May
07
 

The bioethics of revenge

Is there a bioethical angle to the killing of Osama bin Laden on Sunday? There is not much scope for analysing targeted assassination in terms of the well-known principles of health care ethics. Justice, giving each his due? Possibly, but who defined what was due? Informed consent? Um, a bit of a problem there. Beneficence? Towards a terrorist? Non-malificence? In war? 

But what if the killing were something that the US government is neurophysiologically programmed to do? Scientific American took this lead and highlighted the evolutionary value of revenge. It interviewed evopsychologist Michael McCullough, of the University of Miami, and author of the 2008 book Beyond Revenge: The Evolution of the Forgiveness Instinct. Dr McCullough believes that revenge is an evolved instinct “designed” to deter others from imposing harms after they have already harmed us. He feels that the killing of Osama could possibly be described as biologically-determined revenge. Whatever it is, it is not “justice”:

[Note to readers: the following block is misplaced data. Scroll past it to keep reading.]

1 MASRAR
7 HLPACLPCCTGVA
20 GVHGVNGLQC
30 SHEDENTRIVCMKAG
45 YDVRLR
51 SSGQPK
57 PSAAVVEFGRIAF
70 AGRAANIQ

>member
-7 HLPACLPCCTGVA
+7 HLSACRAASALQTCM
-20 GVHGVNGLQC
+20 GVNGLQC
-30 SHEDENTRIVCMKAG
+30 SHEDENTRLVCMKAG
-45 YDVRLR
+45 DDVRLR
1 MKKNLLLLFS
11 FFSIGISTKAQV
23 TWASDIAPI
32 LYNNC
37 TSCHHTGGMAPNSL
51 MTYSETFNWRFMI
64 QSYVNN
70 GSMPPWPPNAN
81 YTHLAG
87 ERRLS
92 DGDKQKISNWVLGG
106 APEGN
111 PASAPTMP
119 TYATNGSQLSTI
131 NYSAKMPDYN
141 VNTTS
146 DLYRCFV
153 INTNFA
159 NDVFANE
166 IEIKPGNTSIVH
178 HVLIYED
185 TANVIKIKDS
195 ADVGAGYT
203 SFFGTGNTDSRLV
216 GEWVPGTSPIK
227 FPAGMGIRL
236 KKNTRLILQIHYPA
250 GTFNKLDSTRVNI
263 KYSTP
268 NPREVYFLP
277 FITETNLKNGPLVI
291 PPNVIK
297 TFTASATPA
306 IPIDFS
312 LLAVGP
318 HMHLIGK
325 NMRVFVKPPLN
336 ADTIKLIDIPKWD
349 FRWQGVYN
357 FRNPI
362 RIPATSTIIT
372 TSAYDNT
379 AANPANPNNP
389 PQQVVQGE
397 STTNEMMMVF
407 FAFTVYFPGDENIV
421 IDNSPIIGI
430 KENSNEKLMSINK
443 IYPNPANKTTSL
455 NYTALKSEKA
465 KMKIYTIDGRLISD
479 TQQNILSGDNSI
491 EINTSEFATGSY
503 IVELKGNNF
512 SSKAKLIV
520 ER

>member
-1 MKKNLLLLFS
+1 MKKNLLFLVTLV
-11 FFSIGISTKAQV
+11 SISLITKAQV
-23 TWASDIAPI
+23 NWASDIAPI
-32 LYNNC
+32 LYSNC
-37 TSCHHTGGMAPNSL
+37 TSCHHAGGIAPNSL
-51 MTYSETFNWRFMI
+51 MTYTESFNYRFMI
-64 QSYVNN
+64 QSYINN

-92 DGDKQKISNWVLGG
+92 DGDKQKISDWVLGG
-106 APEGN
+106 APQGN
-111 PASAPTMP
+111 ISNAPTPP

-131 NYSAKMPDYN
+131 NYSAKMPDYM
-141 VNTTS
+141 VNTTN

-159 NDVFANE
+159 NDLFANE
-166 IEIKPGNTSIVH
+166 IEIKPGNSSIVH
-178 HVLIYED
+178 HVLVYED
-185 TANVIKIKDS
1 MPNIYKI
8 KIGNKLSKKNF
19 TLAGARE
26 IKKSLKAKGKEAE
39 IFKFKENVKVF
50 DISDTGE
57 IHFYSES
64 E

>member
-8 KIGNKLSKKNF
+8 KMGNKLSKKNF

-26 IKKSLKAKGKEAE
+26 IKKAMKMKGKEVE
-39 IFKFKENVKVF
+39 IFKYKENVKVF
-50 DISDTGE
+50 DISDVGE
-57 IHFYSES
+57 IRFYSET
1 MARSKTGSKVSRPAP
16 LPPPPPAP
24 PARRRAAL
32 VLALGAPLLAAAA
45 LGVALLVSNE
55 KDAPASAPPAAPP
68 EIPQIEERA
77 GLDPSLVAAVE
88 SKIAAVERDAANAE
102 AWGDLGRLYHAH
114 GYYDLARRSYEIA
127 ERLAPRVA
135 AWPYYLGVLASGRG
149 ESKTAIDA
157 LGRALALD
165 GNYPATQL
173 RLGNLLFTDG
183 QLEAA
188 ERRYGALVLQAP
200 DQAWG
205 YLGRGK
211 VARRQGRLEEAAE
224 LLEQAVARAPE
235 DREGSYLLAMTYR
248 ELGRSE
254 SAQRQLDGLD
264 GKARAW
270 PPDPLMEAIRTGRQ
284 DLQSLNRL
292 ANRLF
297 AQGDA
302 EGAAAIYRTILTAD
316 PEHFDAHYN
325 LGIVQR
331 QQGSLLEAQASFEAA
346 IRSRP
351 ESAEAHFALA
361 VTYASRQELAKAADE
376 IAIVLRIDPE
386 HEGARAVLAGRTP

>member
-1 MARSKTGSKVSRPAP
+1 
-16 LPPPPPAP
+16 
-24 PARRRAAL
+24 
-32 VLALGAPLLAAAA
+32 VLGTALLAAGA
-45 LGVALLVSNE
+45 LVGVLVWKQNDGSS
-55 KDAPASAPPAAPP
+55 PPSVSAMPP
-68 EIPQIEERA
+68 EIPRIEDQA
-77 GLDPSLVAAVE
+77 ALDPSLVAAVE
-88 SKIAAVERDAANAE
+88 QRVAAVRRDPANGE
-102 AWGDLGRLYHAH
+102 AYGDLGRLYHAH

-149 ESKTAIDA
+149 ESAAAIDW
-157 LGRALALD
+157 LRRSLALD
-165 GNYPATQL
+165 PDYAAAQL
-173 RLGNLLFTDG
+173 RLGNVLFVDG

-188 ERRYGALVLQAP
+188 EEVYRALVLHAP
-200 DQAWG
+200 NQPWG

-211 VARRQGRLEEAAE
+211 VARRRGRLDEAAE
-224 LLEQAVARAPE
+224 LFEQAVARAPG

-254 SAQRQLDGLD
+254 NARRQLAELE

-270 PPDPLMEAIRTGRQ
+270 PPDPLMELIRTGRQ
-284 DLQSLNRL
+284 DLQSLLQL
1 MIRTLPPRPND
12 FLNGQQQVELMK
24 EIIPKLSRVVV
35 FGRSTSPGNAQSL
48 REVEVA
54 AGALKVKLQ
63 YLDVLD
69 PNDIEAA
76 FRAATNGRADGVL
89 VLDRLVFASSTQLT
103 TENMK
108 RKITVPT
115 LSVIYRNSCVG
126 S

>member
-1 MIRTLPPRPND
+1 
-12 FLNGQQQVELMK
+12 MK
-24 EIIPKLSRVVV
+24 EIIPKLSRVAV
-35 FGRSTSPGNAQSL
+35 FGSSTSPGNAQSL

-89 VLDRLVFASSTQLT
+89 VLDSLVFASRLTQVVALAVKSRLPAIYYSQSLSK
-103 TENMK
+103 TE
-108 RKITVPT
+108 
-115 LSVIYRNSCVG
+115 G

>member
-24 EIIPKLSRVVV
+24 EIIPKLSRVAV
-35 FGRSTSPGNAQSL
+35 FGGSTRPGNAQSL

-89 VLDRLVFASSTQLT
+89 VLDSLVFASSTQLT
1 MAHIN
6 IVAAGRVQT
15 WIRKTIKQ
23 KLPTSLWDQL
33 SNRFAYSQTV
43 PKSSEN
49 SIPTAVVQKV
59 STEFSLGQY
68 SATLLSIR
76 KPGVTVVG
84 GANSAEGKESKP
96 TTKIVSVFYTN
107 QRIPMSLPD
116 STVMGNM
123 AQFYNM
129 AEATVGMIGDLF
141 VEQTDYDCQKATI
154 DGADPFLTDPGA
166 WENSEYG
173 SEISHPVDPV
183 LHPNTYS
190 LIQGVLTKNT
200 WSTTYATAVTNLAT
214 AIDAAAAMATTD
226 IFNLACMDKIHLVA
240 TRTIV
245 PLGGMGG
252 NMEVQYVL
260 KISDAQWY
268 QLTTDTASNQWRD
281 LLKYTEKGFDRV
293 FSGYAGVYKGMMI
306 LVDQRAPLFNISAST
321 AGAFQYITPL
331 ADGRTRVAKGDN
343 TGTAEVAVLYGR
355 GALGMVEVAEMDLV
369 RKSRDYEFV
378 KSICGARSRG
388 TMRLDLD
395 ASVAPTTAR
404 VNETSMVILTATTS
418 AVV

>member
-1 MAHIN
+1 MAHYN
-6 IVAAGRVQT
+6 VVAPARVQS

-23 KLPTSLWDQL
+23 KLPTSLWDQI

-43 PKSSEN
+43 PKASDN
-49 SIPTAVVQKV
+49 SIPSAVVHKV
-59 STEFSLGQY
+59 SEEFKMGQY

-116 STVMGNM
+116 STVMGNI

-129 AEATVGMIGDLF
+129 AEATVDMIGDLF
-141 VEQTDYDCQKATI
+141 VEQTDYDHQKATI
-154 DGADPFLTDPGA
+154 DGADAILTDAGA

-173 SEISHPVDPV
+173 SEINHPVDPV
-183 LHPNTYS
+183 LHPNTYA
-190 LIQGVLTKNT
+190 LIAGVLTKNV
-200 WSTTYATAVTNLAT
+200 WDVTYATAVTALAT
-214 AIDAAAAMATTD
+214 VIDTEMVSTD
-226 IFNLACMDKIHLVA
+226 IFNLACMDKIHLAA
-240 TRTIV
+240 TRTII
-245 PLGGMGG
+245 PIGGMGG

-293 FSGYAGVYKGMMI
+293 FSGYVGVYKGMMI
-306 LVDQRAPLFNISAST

"You'll hear people say things that sound right: it's to "balance the scales," or "right a wrong," or "serve justice," but those don't really meet the level of achieving a function that biology cares about."

In the profusion of articles this week, other writers reminded their readers that revenge was, to a certain extent, biologically determined. In the Wall Street Journal, columnist Jonah Lehrer reminded readers that  “we are engineered to get pleasure from punishing those who deserve to be punished”. This claim is supported by a 2004 paper in the journal Science which showed that revenge is literally sweet. Swiss scientists used brain scans to show that revenge activitates a region of the brain called the dorsal striatum which is involved in feelings of enjoyment or satisfaction.

So there you have it. Knocking off Osama bin Laden may not have been an ethical decision at all, but one which was determined by atavistic impulses in the brain more suited for speak-brandishing cave-dwellers than civilised soldiers.



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